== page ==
Why workforce transformation is critical to the future of work

Posted by Kathi Enderes and Mike Kemp on September 24, 2019.

Expansions in technology, global connectedness, and changing workforce and customer expectations are presenting new opportunities for organizations. But expansion typically brings disruption, as well as pressures and confusion on how to best cope with change. These changes are bringing about the future of work, with accompanying implications for work itself, the people doing the work, and where the work is done. Traditional concepts of talent management and workforce planning only partially address the situation of rapid change. The new world of work requires a holistic, agile, and responsive approach—one that continuously rethinks work, the workforce, and the workplace to accomplish a balanced set of outcomes. The time to understand and implement that approach is now.
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Why people despise performance management—and 3 ways to avoid that

Posted by Kathi Enderes on August 8, 2019.

In the quest to create meaningful experiences for the workforce, there may be no area in which organizations have stumbled as much as they have over performance management. The never-ending litany about appraisals and reviews, ratings and rankings, biases and unfairness has made clear what’s wrong with performance management and how workers can become disengaged with the process. Not surprisingly, our research identified an abysmal Net Promoter Score (NPS®) 1 of –60 for performance management.2 But we’ve heard enough of how performance management is despised. Now we need to hear more of how organizations can go about making it better—and how to get it right.

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Why performance goals matter—and 4 strategies to improve them

Posted by Kathi Enderes on August 6, 2019.

Who hasn’t set a goal to get more fit, learn a new language, or take a dream vacation? We frequently use goals in our personal lives because they help us stay focused on the things we want to achieve. Sometimes we set goals but we aren’t quite ready to achieve them. If you haven’t exercised in a few years, running 10 miles your first time back in sneakers might be overly ambitious. But a 10-mile run could be totally achievable with the right preparation. Just like individuals, organizations use goals to stay focused and achieve success. And just like individuals, organizations sometimes set goals that don’t lead to the outcomes they want or expect. But, the right prep work can get them there.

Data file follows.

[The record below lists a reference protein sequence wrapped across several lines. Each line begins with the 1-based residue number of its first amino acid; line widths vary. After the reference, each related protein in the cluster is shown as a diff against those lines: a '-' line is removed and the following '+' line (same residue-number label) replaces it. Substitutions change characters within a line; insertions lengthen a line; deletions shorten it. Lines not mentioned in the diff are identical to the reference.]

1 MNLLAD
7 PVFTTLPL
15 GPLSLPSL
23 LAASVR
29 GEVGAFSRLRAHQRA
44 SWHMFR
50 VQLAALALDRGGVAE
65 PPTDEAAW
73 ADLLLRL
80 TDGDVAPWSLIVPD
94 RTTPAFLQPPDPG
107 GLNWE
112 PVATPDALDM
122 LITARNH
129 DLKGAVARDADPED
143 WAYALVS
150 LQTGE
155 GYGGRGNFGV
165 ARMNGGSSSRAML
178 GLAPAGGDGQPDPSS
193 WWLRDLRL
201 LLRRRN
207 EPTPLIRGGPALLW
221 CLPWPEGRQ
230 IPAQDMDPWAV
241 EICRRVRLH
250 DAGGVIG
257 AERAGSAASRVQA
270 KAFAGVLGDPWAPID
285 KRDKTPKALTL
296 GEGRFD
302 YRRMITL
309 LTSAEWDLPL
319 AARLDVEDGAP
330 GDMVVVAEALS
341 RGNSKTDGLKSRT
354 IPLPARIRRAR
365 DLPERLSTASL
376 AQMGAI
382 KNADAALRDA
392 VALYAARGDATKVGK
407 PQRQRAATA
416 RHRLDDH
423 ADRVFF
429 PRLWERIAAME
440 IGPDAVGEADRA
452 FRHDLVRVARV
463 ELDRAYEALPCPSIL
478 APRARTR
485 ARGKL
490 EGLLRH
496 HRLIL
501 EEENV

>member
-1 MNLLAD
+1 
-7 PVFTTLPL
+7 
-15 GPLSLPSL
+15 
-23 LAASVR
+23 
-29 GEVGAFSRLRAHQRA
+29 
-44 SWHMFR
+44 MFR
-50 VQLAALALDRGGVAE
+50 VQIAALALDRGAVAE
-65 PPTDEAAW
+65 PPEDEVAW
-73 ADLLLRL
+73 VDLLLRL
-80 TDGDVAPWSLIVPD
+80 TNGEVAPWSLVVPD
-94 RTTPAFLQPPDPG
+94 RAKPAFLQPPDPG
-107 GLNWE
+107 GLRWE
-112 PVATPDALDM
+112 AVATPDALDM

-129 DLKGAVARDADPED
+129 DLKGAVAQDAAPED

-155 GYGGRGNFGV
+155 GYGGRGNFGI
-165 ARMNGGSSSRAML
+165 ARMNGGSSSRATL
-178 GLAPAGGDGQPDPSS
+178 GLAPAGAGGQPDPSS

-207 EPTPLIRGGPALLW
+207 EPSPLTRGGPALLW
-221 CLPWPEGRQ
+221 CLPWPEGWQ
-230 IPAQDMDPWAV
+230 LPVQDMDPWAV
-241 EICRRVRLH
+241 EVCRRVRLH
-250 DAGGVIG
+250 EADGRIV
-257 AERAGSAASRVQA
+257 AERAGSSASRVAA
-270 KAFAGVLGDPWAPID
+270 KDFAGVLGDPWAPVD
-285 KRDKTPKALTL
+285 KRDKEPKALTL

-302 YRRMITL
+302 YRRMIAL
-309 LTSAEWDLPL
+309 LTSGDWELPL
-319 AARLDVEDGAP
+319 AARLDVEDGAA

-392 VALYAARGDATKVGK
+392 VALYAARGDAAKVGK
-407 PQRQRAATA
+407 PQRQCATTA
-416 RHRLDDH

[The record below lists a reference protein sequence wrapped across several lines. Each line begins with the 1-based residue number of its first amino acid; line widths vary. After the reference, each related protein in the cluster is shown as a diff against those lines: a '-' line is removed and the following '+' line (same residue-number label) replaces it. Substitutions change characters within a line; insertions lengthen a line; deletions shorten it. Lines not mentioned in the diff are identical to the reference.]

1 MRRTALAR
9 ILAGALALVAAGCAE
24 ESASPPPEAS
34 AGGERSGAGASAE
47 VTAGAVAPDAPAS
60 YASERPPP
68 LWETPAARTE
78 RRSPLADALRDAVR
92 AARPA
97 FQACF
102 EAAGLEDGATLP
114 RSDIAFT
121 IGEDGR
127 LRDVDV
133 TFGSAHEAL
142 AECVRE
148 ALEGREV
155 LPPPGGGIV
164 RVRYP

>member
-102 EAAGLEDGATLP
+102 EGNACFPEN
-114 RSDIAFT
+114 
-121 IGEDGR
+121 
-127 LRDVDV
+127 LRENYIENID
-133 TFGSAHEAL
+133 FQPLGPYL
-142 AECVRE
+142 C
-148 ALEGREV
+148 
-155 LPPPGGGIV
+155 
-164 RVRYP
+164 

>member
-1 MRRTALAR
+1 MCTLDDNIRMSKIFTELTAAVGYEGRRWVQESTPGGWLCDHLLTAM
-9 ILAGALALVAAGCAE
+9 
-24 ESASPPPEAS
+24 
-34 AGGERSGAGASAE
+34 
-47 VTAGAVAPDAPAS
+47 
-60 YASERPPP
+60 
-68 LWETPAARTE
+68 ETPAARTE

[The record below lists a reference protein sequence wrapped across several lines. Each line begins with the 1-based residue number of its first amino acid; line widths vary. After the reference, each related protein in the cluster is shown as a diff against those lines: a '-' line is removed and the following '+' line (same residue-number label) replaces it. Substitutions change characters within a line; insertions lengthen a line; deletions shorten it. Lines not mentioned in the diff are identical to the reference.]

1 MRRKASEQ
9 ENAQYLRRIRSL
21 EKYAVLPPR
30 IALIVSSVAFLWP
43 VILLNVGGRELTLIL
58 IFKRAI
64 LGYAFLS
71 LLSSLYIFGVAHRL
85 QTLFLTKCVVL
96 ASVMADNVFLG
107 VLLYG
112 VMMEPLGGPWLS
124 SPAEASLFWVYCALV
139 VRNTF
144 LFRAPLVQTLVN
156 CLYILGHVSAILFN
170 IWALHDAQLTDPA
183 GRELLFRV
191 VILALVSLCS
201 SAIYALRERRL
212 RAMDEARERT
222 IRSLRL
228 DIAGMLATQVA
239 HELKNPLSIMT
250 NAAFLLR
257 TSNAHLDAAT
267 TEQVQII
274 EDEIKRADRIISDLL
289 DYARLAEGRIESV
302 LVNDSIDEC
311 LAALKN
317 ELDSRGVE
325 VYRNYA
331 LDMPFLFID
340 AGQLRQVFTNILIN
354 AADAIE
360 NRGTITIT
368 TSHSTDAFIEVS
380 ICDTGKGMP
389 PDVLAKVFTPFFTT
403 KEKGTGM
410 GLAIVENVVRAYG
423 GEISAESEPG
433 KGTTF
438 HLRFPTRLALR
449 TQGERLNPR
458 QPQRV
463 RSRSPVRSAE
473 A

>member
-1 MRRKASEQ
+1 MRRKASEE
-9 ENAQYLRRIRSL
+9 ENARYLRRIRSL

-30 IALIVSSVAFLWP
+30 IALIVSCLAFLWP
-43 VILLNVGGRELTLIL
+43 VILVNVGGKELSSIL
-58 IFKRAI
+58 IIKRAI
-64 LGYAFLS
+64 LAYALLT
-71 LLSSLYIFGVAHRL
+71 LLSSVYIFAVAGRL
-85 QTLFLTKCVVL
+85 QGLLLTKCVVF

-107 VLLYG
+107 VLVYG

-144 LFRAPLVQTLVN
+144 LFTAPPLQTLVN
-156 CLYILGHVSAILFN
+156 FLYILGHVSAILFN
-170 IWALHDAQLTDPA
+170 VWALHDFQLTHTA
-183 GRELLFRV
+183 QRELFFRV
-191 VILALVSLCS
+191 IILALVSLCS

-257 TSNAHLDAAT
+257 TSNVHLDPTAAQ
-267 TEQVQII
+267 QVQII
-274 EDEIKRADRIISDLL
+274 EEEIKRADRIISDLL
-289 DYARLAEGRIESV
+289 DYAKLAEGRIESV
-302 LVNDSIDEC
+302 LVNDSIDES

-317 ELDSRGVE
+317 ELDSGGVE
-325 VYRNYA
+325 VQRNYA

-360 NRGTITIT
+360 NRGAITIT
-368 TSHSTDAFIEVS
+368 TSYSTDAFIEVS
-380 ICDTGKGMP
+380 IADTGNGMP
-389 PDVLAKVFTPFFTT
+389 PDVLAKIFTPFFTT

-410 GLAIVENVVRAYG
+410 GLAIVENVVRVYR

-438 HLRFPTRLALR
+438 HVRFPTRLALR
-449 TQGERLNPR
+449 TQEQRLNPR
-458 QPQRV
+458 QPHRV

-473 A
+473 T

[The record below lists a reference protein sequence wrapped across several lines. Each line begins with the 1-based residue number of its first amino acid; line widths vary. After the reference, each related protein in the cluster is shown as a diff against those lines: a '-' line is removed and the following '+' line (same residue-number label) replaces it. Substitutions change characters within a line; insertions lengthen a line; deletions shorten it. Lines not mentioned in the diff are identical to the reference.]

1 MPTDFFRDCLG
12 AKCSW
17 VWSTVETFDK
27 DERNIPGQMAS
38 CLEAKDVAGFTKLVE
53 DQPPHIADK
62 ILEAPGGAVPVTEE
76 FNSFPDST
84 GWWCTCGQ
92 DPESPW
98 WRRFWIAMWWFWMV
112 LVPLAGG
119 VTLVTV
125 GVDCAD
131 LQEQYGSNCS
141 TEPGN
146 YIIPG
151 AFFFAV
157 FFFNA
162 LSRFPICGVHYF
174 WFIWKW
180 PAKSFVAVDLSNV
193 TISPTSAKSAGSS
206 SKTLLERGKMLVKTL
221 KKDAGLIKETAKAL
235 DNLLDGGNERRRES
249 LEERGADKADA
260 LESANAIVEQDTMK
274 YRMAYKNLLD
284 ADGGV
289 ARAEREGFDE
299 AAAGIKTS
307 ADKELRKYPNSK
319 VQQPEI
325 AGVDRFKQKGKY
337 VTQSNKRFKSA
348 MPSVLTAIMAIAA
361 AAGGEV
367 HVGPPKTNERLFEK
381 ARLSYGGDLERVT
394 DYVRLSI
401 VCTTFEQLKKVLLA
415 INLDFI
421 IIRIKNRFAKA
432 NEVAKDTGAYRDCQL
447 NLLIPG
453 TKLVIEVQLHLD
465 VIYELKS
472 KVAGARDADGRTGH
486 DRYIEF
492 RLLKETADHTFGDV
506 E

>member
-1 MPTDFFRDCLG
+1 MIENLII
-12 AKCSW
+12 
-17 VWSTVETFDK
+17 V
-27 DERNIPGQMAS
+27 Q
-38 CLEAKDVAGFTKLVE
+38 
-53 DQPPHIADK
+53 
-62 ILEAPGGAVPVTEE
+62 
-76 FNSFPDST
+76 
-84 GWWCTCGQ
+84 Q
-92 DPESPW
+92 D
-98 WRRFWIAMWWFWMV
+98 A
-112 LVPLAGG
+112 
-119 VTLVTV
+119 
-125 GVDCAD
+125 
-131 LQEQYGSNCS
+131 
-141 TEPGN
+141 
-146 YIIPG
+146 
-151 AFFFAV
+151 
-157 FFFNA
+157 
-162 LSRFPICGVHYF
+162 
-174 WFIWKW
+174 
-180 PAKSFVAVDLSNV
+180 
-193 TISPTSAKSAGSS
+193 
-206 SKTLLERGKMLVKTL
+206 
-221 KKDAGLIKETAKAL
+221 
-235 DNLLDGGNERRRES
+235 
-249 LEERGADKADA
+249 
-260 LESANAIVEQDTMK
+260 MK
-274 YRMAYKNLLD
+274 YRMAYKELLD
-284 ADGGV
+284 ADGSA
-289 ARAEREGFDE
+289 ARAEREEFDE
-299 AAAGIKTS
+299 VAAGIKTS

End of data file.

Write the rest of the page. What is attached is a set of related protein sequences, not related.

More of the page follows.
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Help yourself, help others: HR Tech Strategy Survey

Posted by Chris Havrilla, Erin Spencer, and Charu Ratnu on July 9, 2019.

Organizations around the world have invested billions of dollars in HR technology over the past year. In the 2019 Deloitte Global Human Capital Trends report, 74 percent of respondents cited HR technology as important or very important, and the same percentage will increase their level of investment in HR technology in the next three years.1 Yet few believe they are getting the outcomes or value they expected from that spend. Only 6 percent of respondents to Trends think their current suite of technologies is “excellent” in terms of helping them reinvent the future of work and redefine the human experience for their workers.2

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How technology can democratize people analytics

Posted by Kathi Enderes, and Matthew Shannon on June 27, 2019.